Group 1

Group 2

Group 3

Serum fructosamine (μmol/l) and FBS (mg/dl)

r

0.0749

0.6446

0.7644

p

0.6053

<0.0001

<0.0001

Serum fructosamine (μmol/l) and PP2BS (mg/dl)

r

−0.1174

0.5254

0.8142

p

0.4168

0.0001

<0.0001

Serum glycated albumin (μmol/l) and FBS (mg/dl)

r

−0.1182

0.5085

0.7675

p

0.9351

0.0002

<0.0001

Serum glycated albumin (μmol/l) and PP2BS (mg/dl)

r

−0.1785

0.3956

0.8023

p

0.2149

0.0045

<0.0001

Serum glycated β-lipoprotein (μmol/l) and FBS (mg/dl)

r

0.0186

0.3702

0.5915

p

0.8979

0.0081

<0.0001

Serum glycated β-lipoprotein (μmol/l) and PP2BS (mg/dl)

r

−0.1802

0.4013

0.6240

p

0.2105

0.0039

<0.0001

Serum glycated Albumin (μmol/l) and fructosamine (μmol/l)

r

0.4896

0.9133

0.9491

p

0.0003

<0.0001

<0.0001

Serum glycated β-lipoprotein (μmol/l) and fructosamine (μmol/l)

r

0.3626

0.3073

0.6661

p

0.0097

0.0300

<0.0001

Serum glycated β-lipoprotein (μmol/l) and glycated albumin (μmol/l)

r

0.2152

0.1323

0.5625

p

0.1295

0.3549

<0.0001

r = correlation coefficient, p = probability

Fig. 4

Correlation of serum fructosamine and glycated albumin (n = 150)

Fig. 5

Correlation of serum fructosamine and glycated β-lipoprotein (n = 150)

Fig. 6

Correlation of glycated albumin and glycated β-lipoprotein (n = 150)

Remarkably, glycated β-lipoprotein is specifically elevated in diabetes patients with microvascular complications (group 3) and it also shows large inter-individual variation as suggested by the SD value. The rise in mean glycated β-lipoprotein is disproportionate and not in line with rise in glycated albumin; as indicated by comparing the groups (Table 4). In group 3, as compared to group 1, there was 49% more glycated albumin whereas 100% more glycated β-lipoprotein.
Table 4

Change in parameters across groups in comparison to group 1 (considering group 1 values as 100%)

Parameter

Group 1

Group 2

Group 3

Mean fructosamine

100

124

156

Mean glycated albumin

100

119

149

Mean glycated β-lipoprotein

100

130

200

Glycated β-lipoprotein/glycated albumin

100

109

134

Discussion

Findings in this study go hand in hand with the current establishments about serum fructosamine. Measurements of total glycated serum proteins and glycated serum albumin have been found in various studies, now over three decades, to correlate well with glycated hemoglobin and have been suggested as alternative methods for routine monitoring of glycemic control in patients with diabetes [9]. Additionally, there has been an increased interest to study these markers during recent past as they are now very well established as markers of intermediate term glycemia. There are many reports of intermediate term glycemic markers having their own role in addition to SMBG and the well-established ‘gold-standard’ glycemic marker HbA1c [4]. They have specific utility in glycemic monitoring of gestational diabetes mellitus and other conditions where HbA1c is not usable due to any reason [10]. These markers are immensely useful to adjust dosage of medication as they detect either improving or deteriorating glycemic status within a span of a week, much before the same changes in glycated Hb are evident (around four weeks) [3]. Fructosamine and glycated albumin are even being considered as diagnostic markers of pre-diabetes and diabetes [11, 12].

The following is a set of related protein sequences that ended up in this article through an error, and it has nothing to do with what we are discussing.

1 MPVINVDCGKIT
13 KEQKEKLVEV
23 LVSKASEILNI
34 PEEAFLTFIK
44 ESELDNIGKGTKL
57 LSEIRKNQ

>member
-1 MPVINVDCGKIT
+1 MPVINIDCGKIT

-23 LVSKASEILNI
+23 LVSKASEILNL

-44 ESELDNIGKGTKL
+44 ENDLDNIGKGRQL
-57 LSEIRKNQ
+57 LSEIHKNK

In contrary to previous beliefs, Kunio Kobayashi et al. demonstrated that fructosamine level in serum reflects not only glycation of albumin but also of lipoproteins. They also found that high concentration of glycated β-lipoprotein in diabetics is attributable not only to increase in the concentration of β-lipoprotein but also to accelerated glycation of lipoproteins in diabetics with hyperglycemia [8, 13]. Findings of the present study also suggest the same. T. J. Lyons et al. and C. M. Jack et al. using different methods found that, in diabetic patients, increased glycosylation of LDL occurs to an extent which correlates closely with other commonly used indices of glycemic control [14, 15]. In addition to its role in vascular complications, glycated LDL is also a short term glycemic marker, reflecting glycemia over past 1 week (3 to 5 day circulating half-life) [4, 16].

The most striking feature of this study was disproportionate elevation of glycated β-lipoprotein in diabetes patients with microvascular complications. The most plausible explanation for disproportionate elevation in glycated LDL is elevated small dense LDL in diabetes which is more susceptible to glycation than more buoyant LDL [1720]. The capacity of glycated LDL for vascular damage is increased by its tendency to promote oxidation of the apolipoproteins themselves and the lipids in the particle core, yielding glycoxidized LDL. In many studies, glycoxidized LDL has been found to exaggerate cellular responses as previously mentioned with glycated albumin [6, 21, 22]. Precise mechanisms underlying why glycated beta-lipoprotein rise was disproportionate in diabetes patients with microvascular complication compared to those without them are yet to be understood.